Reading a binary file

Peter Abel p-abel at t-online.de
Thu Jun 26 23:52:50 CEST 2003


Sorin Marti <mas at semafor.ch> wrote in message news:<mailman.1056637113.19927.python-list at python.org>...
> Peter Hansen wrote:
> > Sorin Marti wrote:
> > 
> >>I am quite new to python and very new to this list.
> >>
> >>I've got following problem. I have a binary file which contains
> >>information I should read. I can open the file with
> > 
> > [snip]
> > 
> > It would really be best if you could describe in more detail
> > what you are trying to do with this data.  Bytes are bytes,
> > and things like hex and binary are just different _representations_
> > of bytes, so whether you want binary, hex, decimal, or something
> > else depends entirely on the use to which you will put the info.
> > 
> 
> Hi Peter,
> 
> Ok I'll try to give more details. I have a Siemens SPS. With an SPS you 
> can controll machines such as pumps or motors or anything else. To 
> controll you have to set Variables. If you want to see which state these 
> variables have you can get a file via ftp where these values are stored. 
> This is what I have done. Now I have a file (called cpu1db2.dat) and 
> this file has a length of 16 bytes.
> 
> Byte Number/Length   Type       Hex-Value
> ----------------------------------------------------------------
> Byte              1: Boolean:   01    (which is true, 00 would be false)
> Byte              2: Byte:      11   (This data type is called byte)
> Byte              3: Char:      50    (Which should be a "P")
> Byte            4,5: Word       00 00
> Byte            6,7: Integer    22 04
> Byte      8,9,10,11: DoubleWord D2 00 00 BB
> Byte 12,13,14,15,16: Real       BB 42 C8 00 00
> 
> 

As some others described the struct module should do the right work:
>>> import struct
### This should be your data to read from a file into a string x.
>>> x='\x01\x11P\x00\x00\x22\x04\xd2\x00\x00\xbb\xbb\x42\xc8\x00\x00'
### The format to decode your data except the Real.
### The **>** is necessary because your data come little-endian.
>>> decode_fmt='>BBcHHI'
>>> (Boolean,Byte,Char,Word,Integer,DoubleWord)=struct.unpack(decode_fmt,x[:-5])
>>> format="""
...           Boolean   : %02X
...           Byte      : %02X
...           Char      : %s
...           Word      : %04X
...           Integer   : %04X
...           DoubleWord: %04X"""
>>> print format%(Boolean,Byte,Char,Word,Integer,DoubleWord)

          Boolean   : 01
          Byte      : 11
          Char      : P
          Word      : 0000
          Integer   : 2204
          DoubleWord: D20000BB

> So I have written a python class which makes a connection to the 
> ftp-server (on the SPS) and gets the file.
> Then there is a function where you can call a value with a startbyte and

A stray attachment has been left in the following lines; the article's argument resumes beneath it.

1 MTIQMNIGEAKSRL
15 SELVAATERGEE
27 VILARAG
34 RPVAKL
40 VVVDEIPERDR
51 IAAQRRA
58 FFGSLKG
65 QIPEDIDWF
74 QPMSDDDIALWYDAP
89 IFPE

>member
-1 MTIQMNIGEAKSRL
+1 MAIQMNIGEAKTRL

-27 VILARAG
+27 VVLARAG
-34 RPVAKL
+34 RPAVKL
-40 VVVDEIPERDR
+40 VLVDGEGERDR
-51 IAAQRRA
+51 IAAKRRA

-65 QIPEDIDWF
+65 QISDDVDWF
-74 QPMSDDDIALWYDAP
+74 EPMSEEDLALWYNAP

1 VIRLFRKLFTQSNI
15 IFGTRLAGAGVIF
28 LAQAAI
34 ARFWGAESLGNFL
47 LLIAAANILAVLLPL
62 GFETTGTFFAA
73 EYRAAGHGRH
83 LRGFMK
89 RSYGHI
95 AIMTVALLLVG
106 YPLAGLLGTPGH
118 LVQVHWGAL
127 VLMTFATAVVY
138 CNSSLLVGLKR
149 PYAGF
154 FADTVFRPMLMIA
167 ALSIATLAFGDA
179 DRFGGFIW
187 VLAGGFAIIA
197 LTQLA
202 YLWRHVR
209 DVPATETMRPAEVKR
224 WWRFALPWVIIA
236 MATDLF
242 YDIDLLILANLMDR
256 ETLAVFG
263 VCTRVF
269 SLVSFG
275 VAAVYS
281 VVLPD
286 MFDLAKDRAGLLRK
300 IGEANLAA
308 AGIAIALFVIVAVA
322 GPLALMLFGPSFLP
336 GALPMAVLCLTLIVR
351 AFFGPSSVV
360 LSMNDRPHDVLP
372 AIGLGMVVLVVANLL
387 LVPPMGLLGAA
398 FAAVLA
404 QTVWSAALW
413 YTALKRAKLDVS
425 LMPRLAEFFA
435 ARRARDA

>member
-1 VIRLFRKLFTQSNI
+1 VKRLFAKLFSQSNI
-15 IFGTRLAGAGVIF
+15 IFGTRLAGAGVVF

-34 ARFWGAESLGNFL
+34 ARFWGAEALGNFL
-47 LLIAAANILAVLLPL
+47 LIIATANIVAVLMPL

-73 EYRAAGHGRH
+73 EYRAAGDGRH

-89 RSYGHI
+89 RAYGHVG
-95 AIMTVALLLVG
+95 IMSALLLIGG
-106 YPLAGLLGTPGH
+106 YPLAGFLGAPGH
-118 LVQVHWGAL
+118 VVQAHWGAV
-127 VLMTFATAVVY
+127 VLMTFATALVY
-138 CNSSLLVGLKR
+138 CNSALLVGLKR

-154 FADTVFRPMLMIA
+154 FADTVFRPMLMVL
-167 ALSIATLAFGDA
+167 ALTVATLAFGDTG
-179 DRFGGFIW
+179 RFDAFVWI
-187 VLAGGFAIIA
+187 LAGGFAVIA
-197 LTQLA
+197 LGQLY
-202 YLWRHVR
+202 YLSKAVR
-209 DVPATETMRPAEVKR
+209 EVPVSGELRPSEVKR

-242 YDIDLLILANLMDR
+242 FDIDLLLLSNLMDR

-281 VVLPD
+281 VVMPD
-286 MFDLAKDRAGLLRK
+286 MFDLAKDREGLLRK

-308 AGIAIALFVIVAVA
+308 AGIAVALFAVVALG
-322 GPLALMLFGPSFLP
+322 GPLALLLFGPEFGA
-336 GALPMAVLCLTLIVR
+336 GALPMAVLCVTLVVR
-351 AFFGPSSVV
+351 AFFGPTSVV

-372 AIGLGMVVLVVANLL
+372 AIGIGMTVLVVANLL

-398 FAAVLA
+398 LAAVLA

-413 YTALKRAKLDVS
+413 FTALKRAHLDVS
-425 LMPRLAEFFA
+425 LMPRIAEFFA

> an endbyte. You also have to specify the type. That means you can call
> getValue('REAL',12,16) and you should get back 100 because if you have 

I guess your Real is a 4-Byte Realvalue and you meant: '42 C8 00 00'
what is the value of your binary representation.

> the binary value of 'BB 42 C8 00 00' is 01000010110010000000000000000000 
> , first digit is the Sign (which is + or - ), next 8 digits are the 
> exponent, in this case 10000101 = 133dec. Now you take away 127 from 133 
> then you get six, thats the exponent. The rest 
> (110010000000000000000000) has a hex value of C80000 this is 13107200 
> decimal. Now you have to multiply 13107200 with 2^6 and 2^-23 and you 
> get (tataaaaaa!): 100!
> 
I'm not quite sure if I understand the format your're describing above.
I dealed some time ago with IEEE and some AMD FPU-Format but you seem
to me to describe a format where the exponent goes over Bytelimits.

A function could be somewhat as the following:
>>> def str2real(s):
... 	sign     = ord(s[0])&0x80 and -1 or 1
... 	expo     = ((ord(s[0])&0x7f)<<1) + (ord(s[1])>>7) - 127 
... 	mantissa = ((ord(s[1])<<16)|0x80) + (ord(s[2])<<8) + ord(s[3])
... 	print 'sign=%d, expo=%d, mantissa=%06X'%(sign,expo,mantissa)
... 	return sign*2**(expo-23)*mantissa
... 
>>> str2real(x[-4:])
sign=1, expo=6, mantissa=C80080
100.0009765625

Thoug I'm not sure if I hit the goal, cause normally the exponent is
in 6 or 7 or 8 Bits 2's complement and then there would be a - 64 or
- 128 or - 256 instead of - 127 in the algo. Also a 23 Bit mantissa
seems a bit strange to me. Even if so the 24rth Bit is **1**
by default, why I put **|0x80**.
With an excact description of your Real-Format the solution would
be a "Klacks".
 
> The different data types need different calculations, that's why I asked 
> a few things about changing the representation because I only can do 
> some things in binary mode or hex mode.
> 
> Cheers
>     Sorin Marti

Regards Peter




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